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Document Type:Latin Dissertation
Language of Document:English
Record Number:53441
Doc. No:TL23395
Call number:‭3272244‬
Main Entry:Gladys I. Nwabah
Title & Author:Women of courage: Phenomenological study of leadership experiences of immigrant women in the United StatesGladys I. Nwabah
College:University of Phoenix
Date:2006
Degree:D.M.
student score:2006
Page No:335
Abstract:This phenomenological research study explored the leadership experiences of immigrant women in the United States. A combination of criterion and snowball techniques was used to select 22 immigrant Nigerian women living in Texas. Data was gathered from three sources—one-on-one interviews, focus group interviews, and reviews of organizational diversity policies. Using hermeneutic data analysis, a total of 19 themes and two sub-themes emerged (a) leadership opportunities exist for immigrant women but immigrant women must work harder than non-immigrants to access these opportunities, (b) immigrant women have leadership skills, (c) immigrant women's leadership success depends on strong family support, (d) immigrant women experience a negative reaction to Nigerian accents, (e) immigrant women are sometimes treated differently, (f) networking is critical to immigrant women, (g) there are innumerable opportunities open to immigrant women in the U.S., (h) immigrant women stay in the same company for at least five years, (i) immigrant women are successful leaders, (j) immigrant women are not assisted in finding jobs, (k) family responsibilities are a deterrent for immigrant women, (l) immigrants must be assimilated into the American work culture, (m) the experiences of immigrant women are partially consistent with the espoused values and the elements of the organizational diversity policy elements, (n) diversity policies fair, (o) diversity policies promoted equal opportunities, (p) Jobs were not assigned by differences, (q) Nigerian immigrant women came to the United States to join their spouses, (r) Nigerian immigrant women immigrated to the United States more than a decade ago, and (s) Nigerian immigrant women had at least an associate degree before immigrating to the United States. Implications for leaders are discussed.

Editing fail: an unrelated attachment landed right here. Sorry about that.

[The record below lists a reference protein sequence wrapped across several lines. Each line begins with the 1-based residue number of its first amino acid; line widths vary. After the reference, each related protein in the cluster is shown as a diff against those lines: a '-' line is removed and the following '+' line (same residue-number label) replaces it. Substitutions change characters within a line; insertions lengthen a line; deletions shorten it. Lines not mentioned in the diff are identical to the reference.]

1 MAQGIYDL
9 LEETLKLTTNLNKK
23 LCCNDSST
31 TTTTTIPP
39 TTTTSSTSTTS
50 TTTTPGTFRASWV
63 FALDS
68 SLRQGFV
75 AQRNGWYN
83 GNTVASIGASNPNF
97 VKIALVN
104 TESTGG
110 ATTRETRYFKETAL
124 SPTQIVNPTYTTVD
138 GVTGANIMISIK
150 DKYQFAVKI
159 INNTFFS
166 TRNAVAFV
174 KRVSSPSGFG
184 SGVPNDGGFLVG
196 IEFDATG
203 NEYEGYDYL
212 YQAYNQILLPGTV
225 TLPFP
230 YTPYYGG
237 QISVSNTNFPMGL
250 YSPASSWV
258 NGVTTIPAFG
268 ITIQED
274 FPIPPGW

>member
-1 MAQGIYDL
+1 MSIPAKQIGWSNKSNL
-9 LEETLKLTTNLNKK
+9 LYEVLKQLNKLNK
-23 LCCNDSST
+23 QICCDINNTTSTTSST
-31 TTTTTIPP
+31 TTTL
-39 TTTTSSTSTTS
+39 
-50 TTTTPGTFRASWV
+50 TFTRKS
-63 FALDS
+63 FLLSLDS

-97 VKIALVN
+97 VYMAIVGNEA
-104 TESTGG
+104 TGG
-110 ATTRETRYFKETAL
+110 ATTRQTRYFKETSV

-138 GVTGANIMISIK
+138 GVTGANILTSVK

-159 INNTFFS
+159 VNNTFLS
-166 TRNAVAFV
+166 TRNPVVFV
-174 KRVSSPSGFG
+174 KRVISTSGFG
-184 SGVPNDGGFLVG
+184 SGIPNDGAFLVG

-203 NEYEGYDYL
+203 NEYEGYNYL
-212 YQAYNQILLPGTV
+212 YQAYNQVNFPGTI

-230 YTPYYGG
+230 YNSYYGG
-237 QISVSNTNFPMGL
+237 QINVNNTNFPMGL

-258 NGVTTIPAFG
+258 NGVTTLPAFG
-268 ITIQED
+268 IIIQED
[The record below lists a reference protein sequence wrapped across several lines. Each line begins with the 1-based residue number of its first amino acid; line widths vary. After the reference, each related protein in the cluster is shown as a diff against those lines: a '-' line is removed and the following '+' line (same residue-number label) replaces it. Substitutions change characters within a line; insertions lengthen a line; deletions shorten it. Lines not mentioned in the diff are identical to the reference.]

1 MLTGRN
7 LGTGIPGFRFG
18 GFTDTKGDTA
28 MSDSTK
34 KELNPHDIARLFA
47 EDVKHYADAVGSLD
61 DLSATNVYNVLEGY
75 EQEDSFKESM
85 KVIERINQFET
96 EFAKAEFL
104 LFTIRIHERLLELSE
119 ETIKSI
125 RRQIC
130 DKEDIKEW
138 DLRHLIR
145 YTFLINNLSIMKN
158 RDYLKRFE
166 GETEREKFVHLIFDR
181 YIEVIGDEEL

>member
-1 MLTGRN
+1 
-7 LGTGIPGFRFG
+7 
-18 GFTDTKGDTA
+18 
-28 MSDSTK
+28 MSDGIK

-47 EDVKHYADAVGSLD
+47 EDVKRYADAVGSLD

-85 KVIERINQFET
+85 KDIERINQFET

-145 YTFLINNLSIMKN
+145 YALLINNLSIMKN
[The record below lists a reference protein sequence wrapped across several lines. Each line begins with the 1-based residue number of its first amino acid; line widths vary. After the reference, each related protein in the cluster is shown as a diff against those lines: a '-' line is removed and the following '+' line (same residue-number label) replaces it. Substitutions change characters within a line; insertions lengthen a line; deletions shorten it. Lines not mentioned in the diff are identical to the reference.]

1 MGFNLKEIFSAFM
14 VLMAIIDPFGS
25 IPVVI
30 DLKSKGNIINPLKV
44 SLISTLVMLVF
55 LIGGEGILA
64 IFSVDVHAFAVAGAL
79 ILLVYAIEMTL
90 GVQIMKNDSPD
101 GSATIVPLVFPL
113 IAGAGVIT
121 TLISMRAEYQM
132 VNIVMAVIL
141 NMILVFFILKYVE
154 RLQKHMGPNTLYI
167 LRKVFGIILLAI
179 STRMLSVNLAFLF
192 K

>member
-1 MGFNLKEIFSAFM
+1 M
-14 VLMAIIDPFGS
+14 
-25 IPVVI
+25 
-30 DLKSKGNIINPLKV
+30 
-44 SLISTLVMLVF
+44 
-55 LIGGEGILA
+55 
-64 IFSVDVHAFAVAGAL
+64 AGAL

Subject:Social sciences; Immigrant; Leadership; Nigerian; Women immigrants; African Americans; Womens studies; Management; 0453:Womens studies; 0454:Management; 0325:African Americans
Added Entry:University of Phoenix